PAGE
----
Formula 1: Audi buys minority stake in Sauber ahead of 2026 F1 entry
Audi is excepted to make its long-awaited entry into Formula 1 in 2026 and will be Sauber’s strategic partner; the Swiss constructor’s current deal with Alfa Romeo is up at the end of the 2023 season, and it will use Ferrari power units in 2024 and 2025.
By Amar Mehta
Last Updated: 30/01/23 9:25am
Audi’s entry into Formula 1 has moved a step closer after the German car manufacturer acquired a minority stake in Sauber.
The purchase comes three months after Sauber confirmed they would become Audi’s strategic partner when the German marque enters Formula 1 in 2026.
The Swiss constructor’s current partnership with Alfa Romeo will end after the coming season.
“This is an important milestone on the way to Audi’s entry in Formula One, scheduled for 2026, for which the Sauber Group will be the German brand’s strategic partner,” Sauber said in a statement.
Sauber will run with Ferrari power units in 2024 and 2025, before Audi steps in.
Speaking in October, then-Sauber team principal Frederic Vasseur described the partnership as the “best option for the future”.
“To become Audi’s official works team is not only an honour and a great responsibility, it’s the best option for the future and we are fully confident we can help Audi achieve the objectives they have set for their journey in Formula 1,” he said.
On January 14, Andreas Seidl replaced Vasseur as Sauber’s chief executive after the latter joined Ferrari, and will oversee Audi’s entry into F1.
It is Sauber’s second full works agreement after their link-up with BMW in the 2000s, with owner Finn Rausing insisting Audi were the “best strategic partner” for the company.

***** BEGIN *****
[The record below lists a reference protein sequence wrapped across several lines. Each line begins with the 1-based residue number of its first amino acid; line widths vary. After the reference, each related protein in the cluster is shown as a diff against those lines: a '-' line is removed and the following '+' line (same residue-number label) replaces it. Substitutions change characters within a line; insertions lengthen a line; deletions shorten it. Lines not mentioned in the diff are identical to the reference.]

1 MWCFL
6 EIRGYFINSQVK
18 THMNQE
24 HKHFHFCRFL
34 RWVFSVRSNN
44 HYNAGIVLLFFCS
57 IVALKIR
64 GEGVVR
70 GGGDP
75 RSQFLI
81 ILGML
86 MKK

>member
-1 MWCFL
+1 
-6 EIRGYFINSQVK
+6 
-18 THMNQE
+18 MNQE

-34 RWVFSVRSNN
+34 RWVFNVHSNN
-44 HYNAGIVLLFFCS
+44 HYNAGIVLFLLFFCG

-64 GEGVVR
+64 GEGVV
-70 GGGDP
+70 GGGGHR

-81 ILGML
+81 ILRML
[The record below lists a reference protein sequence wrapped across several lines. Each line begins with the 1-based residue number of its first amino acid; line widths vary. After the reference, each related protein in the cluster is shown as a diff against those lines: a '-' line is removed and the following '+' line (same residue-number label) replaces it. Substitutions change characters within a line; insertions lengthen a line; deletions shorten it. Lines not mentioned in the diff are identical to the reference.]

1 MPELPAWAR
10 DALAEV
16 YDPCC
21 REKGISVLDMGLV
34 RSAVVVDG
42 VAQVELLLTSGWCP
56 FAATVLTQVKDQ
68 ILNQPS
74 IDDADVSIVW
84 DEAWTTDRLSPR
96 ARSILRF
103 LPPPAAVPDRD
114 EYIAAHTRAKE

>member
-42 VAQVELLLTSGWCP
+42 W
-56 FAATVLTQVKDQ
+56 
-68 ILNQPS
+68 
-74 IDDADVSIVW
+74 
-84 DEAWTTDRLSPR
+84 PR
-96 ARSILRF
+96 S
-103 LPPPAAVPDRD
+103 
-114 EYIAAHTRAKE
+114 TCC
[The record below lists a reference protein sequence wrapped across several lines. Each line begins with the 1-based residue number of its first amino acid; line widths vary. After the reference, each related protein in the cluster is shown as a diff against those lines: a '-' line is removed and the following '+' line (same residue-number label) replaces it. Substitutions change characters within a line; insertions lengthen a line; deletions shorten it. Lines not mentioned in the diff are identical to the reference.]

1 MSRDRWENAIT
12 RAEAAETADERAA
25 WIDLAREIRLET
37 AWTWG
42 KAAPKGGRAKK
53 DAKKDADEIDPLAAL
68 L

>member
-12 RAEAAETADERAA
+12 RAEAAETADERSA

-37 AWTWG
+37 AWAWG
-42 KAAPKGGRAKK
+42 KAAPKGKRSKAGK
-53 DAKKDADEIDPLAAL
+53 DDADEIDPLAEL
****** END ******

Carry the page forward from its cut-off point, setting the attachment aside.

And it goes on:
The goal now will be to return to at least the upper midfield.
Sauber, who first debuted in Formula 1 in 1993, partnered with Alfa Romeo in 2018 but have still been operating at a smaller budget than nearly all of their rivals, and have been towards the back of the grid since.
Sky F1’s Ted Kravitz gave his reasons why he thinks Fred Vasseur is a good team principal appointment for Ferrari.
A link-up with Audi will certainly help their cause, with the carmaker developing engines from their German base, and the chassis still expected to be developed at Sauber’s Switzerland base.
The new generation of F1 engines will feature increased electrical power and 100 per cent sustainable fuels.
“We are delighted to have gained such an experienced and competent partner for our ambitious Formula 1 project,” said Audi board member Oliver Hoffman, who is responsible for the F1 programme at corporate level.
Craig Slater gives a full update on January’s team principal movements of Fred Vasseur, Andreas Seidl and Andrea Stella.
Audi confirmed in August they would be entering Formula 1 in four years as a power unit supplier and had been previously linked with a partnership with McLaren.
Fellow Volkswagen brand Porsche, meanwhile, saw a deal fall through with Red Bull but still retain an F1 interest.